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Home | Film Reviews | Film Review: Monstrous (2022)

Film Review: Monstrous (2022)

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Story centers on a traumatized woman fleeing from her abusive ex-husband with her 7-year-old son. In their new, remote sanctuary they find they have a bigger, more terrifying monster to deal with.


SPOILER ALERT:  To properly discuss “Monstrous”, information that may reveal plot details will be discussed. If you wish to view the film without foreknowledge of the plot developments, please check out the film prior to reading this review. If you don’t really care, pull up a seat, and let’s rap.

“Monstrous” (2022) tells you that it is from Screen Media, a subsidiary of Chicken Soup for the Soul. Chicken Soup for the Soul, as a company, is making movies now? Horror movies? Holy crap! Does The Asylum know this?

“Monstrous” has Christina Ricci all dressed up in the finest, stereotypical dresses, blouses, and skirts straight out of Hollywood’s version of the late 50s and early 60s. She spends her time repeating the patter from a Hotpoint commercial featuring America’s white-bread mom, Harriet Nelson.

Meanwhile, her young son, 7 or so, is having a total breakdown because a creature from the pond next to their new home keeps trying to drag him out of the house and into the moist depths. Well, that nasty old monster doesn’t hold a candle to the threat from the kid’s abusive father, according to Ricci, and she IS the Mom, you know.

The mother struggles with her own fears and doubts while being unable to halt the descent into horror her child is experiencing. Add to that her own oblivious mother, the suspicious folks who collect the rent, and all the kids ignoring her son at the new school.

Sounds interesting, doesn’t it? Not terribly original, but it could be good for an evening’s entertainment.

No, sorry, not happening unless you have rarely, if ever, watched horror movies before. Even the general description hints at the resolution of the tale, if you are a fan of “kids-at-risk” horror films.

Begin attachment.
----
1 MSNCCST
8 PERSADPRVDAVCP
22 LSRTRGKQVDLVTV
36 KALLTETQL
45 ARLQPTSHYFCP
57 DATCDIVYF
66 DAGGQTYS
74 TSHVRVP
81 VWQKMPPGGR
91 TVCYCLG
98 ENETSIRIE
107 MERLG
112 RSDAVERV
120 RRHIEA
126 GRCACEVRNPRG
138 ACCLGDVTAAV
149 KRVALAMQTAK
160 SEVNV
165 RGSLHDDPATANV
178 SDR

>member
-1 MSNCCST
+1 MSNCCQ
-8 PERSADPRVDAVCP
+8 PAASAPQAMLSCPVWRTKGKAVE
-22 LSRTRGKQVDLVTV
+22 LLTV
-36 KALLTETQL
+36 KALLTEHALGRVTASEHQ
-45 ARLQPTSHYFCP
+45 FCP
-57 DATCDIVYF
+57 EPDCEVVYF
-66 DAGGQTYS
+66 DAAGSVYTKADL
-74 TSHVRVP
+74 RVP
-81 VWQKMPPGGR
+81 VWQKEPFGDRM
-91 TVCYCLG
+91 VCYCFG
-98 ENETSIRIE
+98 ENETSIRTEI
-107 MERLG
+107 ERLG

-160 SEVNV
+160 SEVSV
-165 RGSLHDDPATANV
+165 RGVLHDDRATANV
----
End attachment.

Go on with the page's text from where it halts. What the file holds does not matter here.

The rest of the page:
First big issue is that the film feels like other films that took different spins to the “haunted” new house concept with “You’re Not Alone” and “The Hole in the Ground” being two random examples. The set ups for the “scares” are telegraphed. The creature, while well done with CGI, is fairly bland and does not drive the fear like it should. The kid being in peril time and again belabors the point that there is something weird about the young boy. And how many times do they have to show Ricci looking around suspiciously with those large, beautiful eyes of hers?

Second issue would be the simple fact that the film does not seem to stick in one’s head. I literally forgot the title four hours after watching the entire film. No scenes stood out in my head. Similar comments popped up in reviews online. Newbies to horror films or casual movie watchers might attempt to defend “Monstrous”, but I’d bet half of my next paycheck that even those folks won’t recall this film in a month or so.

The third problem is probably the biggest one, and here is where spoilers kick in.

If you haven’t figured it out from the film’s plot mentioned above, most of the story is in the head of Christina Ricci’s character. She suffered a loss so painful that she refused to face it and retreated to an earlier time that seemed predictable and controllable. Other movies have used similar plot devices and did it well. Here, the writer, Carol Chrest, makes an attempt. I say “attempt” because, if the entire film is Ricci’s character’s delusion, we should NEVER see anything through her child’s eyes as he would literally not exist to have a point of view. Instead her child coming to terms with death, Ricci as the mom needed to come to terms with the concepts of death and loss as her son’s tragic death caused her mental breakdown.

Casting aside being forgettable as well as poorly-structured, “Monstrous” does have a few up sides. The photography is mostly crisp, and the colors are vibrant. Christina Ricci goes all in to give a performance that deserved a better movie and script. Also, seeing Colleen Camp in this is a definitely wakeup call that we’re all getting older.

“Monstrous” (2022) is fine for your parents or grandparents who want to feel they are adventurous by watching a “spooky” movie. Longtime fans of horror should avoid unless you just gotta have your grownup Wednesday Addams fix.

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